Undergraduate Research

2015 - Denman Undergraduate Research Forum, The Ohio State University

Pathogenic effects of Magnaporthe oryzae pectin lyase 1 on resistant rice
Zachary Foust (Plant Health Management major), Dominique Tate and Thomas K. Mitchell

Magnaporthe oryzae is the causal agent of Rice Blast, one of the most destructive diseases affecting worldwide rice production. Nearly 60% of the rice grown every year is lost to this disease. In previous studies, it has been shown that overexpression of M. oryzae pectin lyase 1 (Mopln1) allowed the fungus to overcome the resistance gene in the Pi-2 rice line. Very few lines of rice are resistant to Rice Blast, however, these lines may not be resistant to all M. oryzae isolates. The main objective of this study is to investigate if the overexpression of Mopln1 affects the ability of the fungus to cause disease in various other rice lines. Wild-type M. oryzae, KJ201, has been transformed to express Mopln1 either with its native promoter or with constitutive ribosomal promoter 27 (RP27). Spores from these transformants and wild-type lines were sprayed individually on five sets of ten different rice lines grown separately on MS media in sterile test tubes. Still a work in progress, preliminary findings suggest that overexpression of Mopln1 causes normally resistant rice lines to become more susceptible to Rice Blast. Based on these findings, Mopnl1 may be critical to the pathogenicity of M. oryzae and its ability to overcome resistance. Mutations can occur quickly in fungi and M. oryzae is no exception. This gene could mutate quickly in the wild and a staple food crop would be lost, leaving millions to starve. (Biological Sciences category)

Analysis of Macrophomina phaseolina infection levels on inoculated soybean seedlings
Ambria Small (Plant Health Management major), Horacio Lopez Nicora and Terry L. Niblack

Macrophomina phaseolina is a fungal pathogen that causes charcoal rot on soybean and on approximately 500 other plant species.1 Charcoal rot is a major problem on soybean in the growing areas of the US. In 2007, US soybean production suffered about 25.1 million bushel yield loss.2 A technique that can allow us, under controlled conditions, to measure disease severity and eventually screen for resistant soybean cultivars will be tremendously beneficial. The goal of this study was to improve an inoculation technique. To do this, optimum levels of M. phaseolina that would produce quantifiable levels of infection in soybean seedlings were determined. Soybean seeds were planted and inoculated with M. phaseolina infested millet at different levels. Treatments were 0, 3, 5, and 10 grams of millet; additionally 5 grams of autoclaved, non-infested millet was used as a control. The 0 gram of millet treatment had no millet. Seven days after planting, emergence was recorded; seedlings harvested and wet and dry weight were collected. After allowing seedlings to air dry they were ground and plated onto potato dextrose agar (PDA) plates. Colony forming units (CFU) were counted after 5 days. The optimum level of inoculum was 5 grams of M. phaseolina infested millet seed. This inoculum level allowed us to detect and quantify the pathogen seven days after inoculation. Results generated in this study can be used to improve an existing inoculation technique and to answer more questions about this pathogen and its interaction with soybean. (Food, Agricultural, and Environmental Sciences category)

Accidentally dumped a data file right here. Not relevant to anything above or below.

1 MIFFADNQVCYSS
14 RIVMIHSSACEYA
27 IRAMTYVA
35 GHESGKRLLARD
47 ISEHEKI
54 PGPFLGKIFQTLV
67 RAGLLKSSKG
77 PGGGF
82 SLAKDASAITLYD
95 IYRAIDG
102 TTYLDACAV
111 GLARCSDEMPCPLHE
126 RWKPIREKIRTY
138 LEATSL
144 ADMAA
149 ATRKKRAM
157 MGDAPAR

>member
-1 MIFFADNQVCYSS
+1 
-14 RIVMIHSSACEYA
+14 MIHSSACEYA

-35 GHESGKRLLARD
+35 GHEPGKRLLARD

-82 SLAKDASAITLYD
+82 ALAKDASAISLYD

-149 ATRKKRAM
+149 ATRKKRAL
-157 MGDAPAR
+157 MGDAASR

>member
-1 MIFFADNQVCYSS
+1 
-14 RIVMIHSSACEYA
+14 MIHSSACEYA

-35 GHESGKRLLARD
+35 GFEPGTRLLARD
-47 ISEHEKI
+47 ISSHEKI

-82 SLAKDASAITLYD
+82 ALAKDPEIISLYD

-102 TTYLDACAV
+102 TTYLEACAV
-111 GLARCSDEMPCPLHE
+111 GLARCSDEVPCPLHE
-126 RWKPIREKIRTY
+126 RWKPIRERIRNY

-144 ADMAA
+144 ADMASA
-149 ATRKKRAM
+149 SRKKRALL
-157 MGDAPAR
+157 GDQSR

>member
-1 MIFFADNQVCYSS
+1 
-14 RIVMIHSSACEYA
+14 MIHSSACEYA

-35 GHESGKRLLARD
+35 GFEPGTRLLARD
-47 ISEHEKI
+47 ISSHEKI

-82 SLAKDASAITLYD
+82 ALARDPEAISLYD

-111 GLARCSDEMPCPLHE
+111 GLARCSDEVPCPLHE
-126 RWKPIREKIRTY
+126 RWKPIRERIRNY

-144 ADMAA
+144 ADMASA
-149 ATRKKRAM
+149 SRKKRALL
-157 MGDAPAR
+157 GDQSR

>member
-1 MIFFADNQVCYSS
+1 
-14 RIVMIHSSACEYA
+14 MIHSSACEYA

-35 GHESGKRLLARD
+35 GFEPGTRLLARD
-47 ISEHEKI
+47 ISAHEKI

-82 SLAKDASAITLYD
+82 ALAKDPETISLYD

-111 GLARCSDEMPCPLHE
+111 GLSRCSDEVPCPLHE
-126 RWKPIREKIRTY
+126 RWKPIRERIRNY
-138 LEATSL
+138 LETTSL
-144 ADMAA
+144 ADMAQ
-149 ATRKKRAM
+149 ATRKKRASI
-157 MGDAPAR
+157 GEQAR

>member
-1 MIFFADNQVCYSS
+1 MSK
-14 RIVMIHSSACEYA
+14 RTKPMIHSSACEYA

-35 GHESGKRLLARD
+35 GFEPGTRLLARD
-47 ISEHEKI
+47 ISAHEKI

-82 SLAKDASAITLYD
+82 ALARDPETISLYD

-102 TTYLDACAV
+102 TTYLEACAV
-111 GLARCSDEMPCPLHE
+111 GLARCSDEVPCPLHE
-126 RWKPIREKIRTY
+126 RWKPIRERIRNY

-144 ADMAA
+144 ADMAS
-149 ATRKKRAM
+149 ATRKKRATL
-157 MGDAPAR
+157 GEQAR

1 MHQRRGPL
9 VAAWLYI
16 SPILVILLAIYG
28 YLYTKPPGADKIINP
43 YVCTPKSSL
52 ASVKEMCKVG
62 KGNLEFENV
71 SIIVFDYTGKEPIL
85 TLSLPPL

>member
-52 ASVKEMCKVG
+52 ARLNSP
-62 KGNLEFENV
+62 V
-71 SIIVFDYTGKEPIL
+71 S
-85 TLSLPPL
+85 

Survey of endophytic fungi of the phyllosphere in apple and crabapple

Christina Tomashuk (Plant Pathology major), Hannah Reynolds and Jason Slot

All lifeforms live side by side with beneficial and pathogenic microbes.  Many studies have been conducted on the rhizosphere of apples; however, few have studied the microbes of the phyllosphere.  We hypothesized that endophytic fungi from apple flowers and twigs would vary according to host tissue and variety. Gold Rush (apple), Enterprise (apple), and Prairie Fire (crabapple) were sampled from an organic orchard at Charlie's Apple Farm in early May, 2014.  Out of 528 total isolates, 146 morphological types were sorted based on color and culture growth pattern. Common morphotypes – those isolated at least 10 times -- were recovered from both twigs and flowers.  Overall, 102 (60%) of the morphotypes belonged to only a single tree variety whereas 44 (40%) morphotypes were shared between at least two varieties.  Using PCR and sequencing of the internal transcribed sequence (ITS), twelve samples recovered from multiple tree varieties and tissues were identified from six ascomycete fungal families from two classes: Pleosporaceae and Botryosphaeriaceae from the Dothideomycetes, and Xylariaceae, Diaporthaceae, Hypocreaceae, and Glomerellaceae from the Sordariomycetes.  While the species of most of the isolates could not be determined, several of them are closely related to fungi that cause important diseases, including Alternaria Leaf Blotch, Core Rots, and Root Rots.  Understanding the species that live on apples and their interactions with each other will help in developing management strategies for possibly pathogenic species. (Food, Agricultural, and Environmental Sciences category)